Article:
Cannes, France — 'Georgia'' and ''Unstrung Heroes'' are only two of the American films to make a solid impression in the first few days of the festival in Cannes. Among others are these:
* ''The Usual Suspects,'' directed by Bryan Singer. Five shady characters get arrested and find themselves in the same police-station lineup, so why not take advantage of their acquaintance and plan a crime together?
It soon turns out that their meeting was not as random as it seemed, however, and that their new enterprise may be linked to the machinations of a character more sinister than all of them put together.
The movie has touches of unpleasant nastiness, but it moves along at such a fast clip that the horrors are over almost as soon as they've begun, and the last few minutes offer a surprising number of unexpected twists. Kevin Spacey and Gabriel Byrne are the memorable stars.
* ''To Die For,'' directed by Gus Van Sant. Suzanne is the weather anchor at a cable TV station in New Hampshire, and she's convinced media stardom awaits her if she just keeps plugging away. When her stodgy new husband becomes a hindrance instead of a help, she entices a local high-school student into helping her with a violent solution to her problems.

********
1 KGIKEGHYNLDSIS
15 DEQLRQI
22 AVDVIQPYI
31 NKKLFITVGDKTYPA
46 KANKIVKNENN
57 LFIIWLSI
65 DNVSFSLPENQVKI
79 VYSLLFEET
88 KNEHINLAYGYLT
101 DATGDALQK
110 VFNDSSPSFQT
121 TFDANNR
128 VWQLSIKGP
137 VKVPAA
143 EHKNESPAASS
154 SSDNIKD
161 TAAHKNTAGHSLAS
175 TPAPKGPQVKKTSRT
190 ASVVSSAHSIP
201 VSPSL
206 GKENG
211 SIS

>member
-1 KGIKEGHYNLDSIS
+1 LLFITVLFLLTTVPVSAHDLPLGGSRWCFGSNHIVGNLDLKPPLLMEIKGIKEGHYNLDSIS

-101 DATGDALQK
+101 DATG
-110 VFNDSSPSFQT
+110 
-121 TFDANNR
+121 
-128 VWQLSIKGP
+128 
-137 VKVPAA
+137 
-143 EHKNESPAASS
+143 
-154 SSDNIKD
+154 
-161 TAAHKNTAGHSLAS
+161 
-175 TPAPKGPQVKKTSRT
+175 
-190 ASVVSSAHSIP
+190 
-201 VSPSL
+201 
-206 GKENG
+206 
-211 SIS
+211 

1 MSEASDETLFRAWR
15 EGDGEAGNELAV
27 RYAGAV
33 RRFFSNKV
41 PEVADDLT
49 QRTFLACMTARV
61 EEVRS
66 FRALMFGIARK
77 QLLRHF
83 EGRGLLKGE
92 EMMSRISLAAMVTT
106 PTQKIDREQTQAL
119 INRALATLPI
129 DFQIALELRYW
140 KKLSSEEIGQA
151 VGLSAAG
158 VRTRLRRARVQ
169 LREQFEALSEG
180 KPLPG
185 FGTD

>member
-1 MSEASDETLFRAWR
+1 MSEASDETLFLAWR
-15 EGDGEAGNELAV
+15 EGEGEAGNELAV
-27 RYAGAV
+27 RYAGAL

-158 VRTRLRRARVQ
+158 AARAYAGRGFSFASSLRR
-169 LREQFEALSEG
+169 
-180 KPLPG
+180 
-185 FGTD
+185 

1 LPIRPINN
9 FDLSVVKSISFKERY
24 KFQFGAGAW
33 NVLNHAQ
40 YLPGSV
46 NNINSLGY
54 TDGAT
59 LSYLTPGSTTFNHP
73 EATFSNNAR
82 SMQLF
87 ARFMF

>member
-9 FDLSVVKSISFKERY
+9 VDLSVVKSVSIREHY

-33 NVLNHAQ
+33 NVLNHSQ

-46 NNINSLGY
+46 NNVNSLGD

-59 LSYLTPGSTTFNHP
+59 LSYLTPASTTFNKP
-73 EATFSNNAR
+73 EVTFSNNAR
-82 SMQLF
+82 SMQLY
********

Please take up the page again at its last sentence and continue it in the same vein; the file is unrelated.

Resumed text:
Scripted by veteran screenwriter Buck Henry, this savage satire aims its barbs at many targets including ethnic prejudices, middle-class acquisitiveness, and TV talk shows that rush to exploit the latest tragedy. Nicole Kidman and Matt Dillon head the energetic cast.
* ''Angels & Insects,'' directed by Philip Haas. The setting is England in the Victorian era, and the main character is a young naturalist who's just returned from a scientific expedition that ended in shipwreck and poverty. Taking him under its wing, a wealthy family offers him emotional comfort, financial support, and even a lovely bride; but things are not as simple as they seem, and our hero belatedly realizes that his new wife has a past more checkered than he or her parents ever realized.
The story begins rather tamely, building to a climax that might seem shocking if it weren't so familiar from previous fictions of this type. Haas's filmmaking is eloquent and attractive, though, and there's fine acting by Mark Rylance as the scientist and Kristin Scott Thomas as a lonely spinster in his new household.